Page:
The War On The Constitution
Here are some agonistic snapshots of the administration's campaign to transform the US military and national security apparatus into an arm of its political operation. (Warning, Sacbee password required; signing up is free but exceptionally irritating.)
An army lieutenant colonel serves as an intelligence officer in the Able Danger program that pegged Mohammed Atta before the Daythatchangedeverything, can't present his findings to the FBI because of bureaucratic idiocy, and tries to explain the resulting clusterfuck to the Daythatchangedeverything Commission. His testimony is excluded from the Daythatchangedeverything Report, and the commissioner with whom he met tragically develops local amnesia about the meeting. He is accused of stealing (I'm not kidding) from the Pentagon's petty cash bin and personal information about him is leaked. Someone floats a bizarre rumor that he is having an affair with a member of the staff of a Pennsylvania congressman
An analyst in the NSA who has an unusual familiarity with the text of the 4th Amendment and an unusally literal interpretation of his oath to the Constitution raises alarms about the illegality of the warrantless wiretapping program; is inexplicably classified as mentally ill by the agency and handed his walking papers.
An army specialist witnesses the perpetration of a series of war crimes against POWs in Iraq, some of whom are uniformed soldiers of a sovereign member nation of the United Nations, and hence unambiguously and unconditionally protected by the Geneva Conventions, UCMJ, and United States Code. He witnesses the 16 year old civilian son of an Iraqi general subjected to coercive interrogation. He witnesses senior officer whitewashing the crimes, and when necessary, hanging out grunts to dry for carrying out the orders these same officers gave them. After being stonewalled along the chain of command he finally states his allegations to a general; he is demoted and put on trash duty.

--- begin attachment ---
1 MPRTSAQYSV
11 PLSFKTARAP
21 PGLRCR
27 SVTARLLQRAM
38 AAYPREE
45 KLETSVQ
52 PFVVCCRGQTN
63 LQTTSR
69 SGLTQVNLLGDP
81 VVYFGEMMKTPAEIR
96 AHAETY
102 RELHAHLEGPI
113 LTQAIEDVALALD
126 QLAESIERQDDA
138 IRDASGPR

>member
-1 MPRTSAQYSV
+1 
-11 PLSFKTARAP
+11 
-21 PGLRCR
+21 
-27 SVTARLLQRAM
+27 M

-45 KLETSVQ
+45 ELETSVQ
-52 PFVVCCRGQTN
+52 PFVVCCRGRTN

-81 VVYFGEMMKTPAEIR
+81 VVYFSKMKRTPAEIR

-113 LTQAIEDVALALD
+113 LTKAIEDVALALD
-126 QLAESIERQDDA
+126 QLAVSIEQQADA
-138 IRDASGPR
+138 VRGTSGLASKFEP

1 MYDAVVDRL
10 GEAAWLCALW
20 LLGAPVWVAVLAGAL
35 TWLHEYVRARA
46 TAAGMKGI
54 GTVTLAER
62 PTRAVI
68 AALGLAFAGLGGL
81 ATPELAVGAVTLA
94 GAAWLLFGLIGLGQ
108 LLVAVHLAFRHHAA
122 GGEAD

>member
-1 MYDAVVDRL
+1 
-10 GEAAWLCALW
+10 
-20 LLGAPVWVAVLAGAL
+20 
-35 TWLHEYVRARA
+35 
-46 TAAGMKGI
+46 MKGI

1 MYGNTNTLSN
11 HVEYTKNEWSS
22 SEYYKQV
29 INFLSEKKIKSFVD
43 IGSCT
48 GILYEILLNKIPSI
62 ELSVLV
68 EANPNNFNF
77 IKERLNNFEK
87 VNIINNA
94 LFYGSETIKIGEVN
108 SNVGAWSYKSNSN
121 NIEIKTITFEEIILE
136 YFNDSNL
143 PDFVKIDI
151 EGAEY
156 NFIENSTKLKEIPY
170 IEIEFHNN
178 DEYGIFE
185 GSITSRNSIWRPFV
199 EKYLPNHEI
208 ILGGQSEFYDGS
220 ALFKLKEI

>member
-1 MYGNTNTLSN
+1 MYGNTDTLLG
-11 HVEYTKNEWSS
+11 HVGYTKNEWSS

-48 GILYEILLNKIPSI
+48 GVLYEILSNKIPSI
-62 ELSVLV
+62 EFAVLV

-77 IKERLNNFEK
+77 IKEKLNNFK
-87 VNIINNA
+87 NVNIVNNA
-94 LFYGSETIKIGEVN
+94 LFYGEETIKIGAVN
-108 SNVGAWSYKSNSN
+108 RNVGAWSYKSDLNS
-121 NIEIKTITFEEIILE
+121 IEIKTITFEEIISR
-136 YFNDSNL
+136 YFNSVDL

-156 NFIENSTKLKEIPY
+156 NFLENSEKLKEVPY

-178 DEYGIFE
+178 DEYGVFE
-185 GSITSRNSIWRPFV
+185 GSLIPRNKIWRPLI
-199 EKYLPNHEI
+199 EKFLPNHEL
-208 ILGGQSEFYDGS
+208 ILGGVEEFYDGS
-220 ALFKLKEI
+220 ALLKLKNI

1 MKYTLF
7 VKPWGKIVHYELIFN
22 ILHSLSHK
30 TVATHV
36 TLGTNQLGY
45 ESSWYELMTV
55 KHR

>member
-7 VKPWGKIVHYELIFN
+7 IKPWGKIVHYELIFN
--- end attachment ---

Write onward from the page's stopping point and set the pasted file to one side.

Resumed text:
The national security and military establishments are the physical extensions of federal government's power. No other entity in American society can even come close to contesting their strength; it is thus a precondition of the maintainence of a democratic republic that such forces remain utterly unpolitical, and duty bound only to the Constitution and whichever officers the Constitution invests with control of them, but only so long as those officers do not exceed their Constitutional authorizations.
George Bush doesn't like that arrangement. He wants a private army, a private NSA, a private CIA, that are loyal to him. If Congress and the courts don't stop him, only institutional inertia (which is thankfully in this case substantial) can prevent that outcome. But the independence of Congress is under assault too. Bush's first term in office was spent creating a parliamentary party and installing himself as the dual head of the legislative and executive branches. The chairmen of committees whose raison d'etre is to maintain oversight of executive behavior are so beholden to the Bush circle that they will use their committees to stage show exonerations of the president despite a proponderance of evidence of his multi-layered guilt. (See Roberts, Pat). This is my sole reason for supporting the congressional Democrats; in power, they can conduct hearings, subpoena witnesses, and actually fulfill the oversight obligations that an independent constitutional branch of government can only decline to fulfill on pain of abnegation. At this late stage, the only people who, upon reflection, deny that the administration is responsible for extensive, multiform criminality, are frankly in a state of clinical denial. (See Powerline.)
Finally, the judiciary is unique for being immune to direct executive coercion. Hence the Republicans' concerted effort to incite a cultural war against judicial independence; maybe the Christ flock thinks this stuff is about abortion and sodomy, but nothing could be further from the leaders' minds: this is about power. Why are Samuel Alito and John Roberts on the Supreme Court? Because (so Bush&co. think) they are prepared to surrender the court's liberty and independence to George Bush. Alito is the sort of power-worshipping toady who would join a racist Princeton alumni group just to sit at the same table as old money reactionaries who think of Italian Catholics like himself as practically black; he has yet to encounter an exercise of police power he doesn't approve of, and based on his defenses of jackboot tactics, I don't see what his principled objection to police activity in South Africa c. 1984 could possibly have been. There's your strict constructionist.
Roberts in his humble federal judge days concurred in the majority opinion that affirmed the constitutionality non-article III kangaroo courts as the final arbiters of prisoners' enemy combatant status. But unlike Alito, Roberts shows signs of having some self-respect. If Justice Stevens kicks the bucket before 09, the prospect for a judiciary co-equal with the executive will be proportional to the chances that Roberts will awake one day to realize that George Bush has no power over him whatsoever, that as far as the Constitution is concerned, they are equals in rank. I don't think I'd like seeing how sportstrader would cash that calculation out.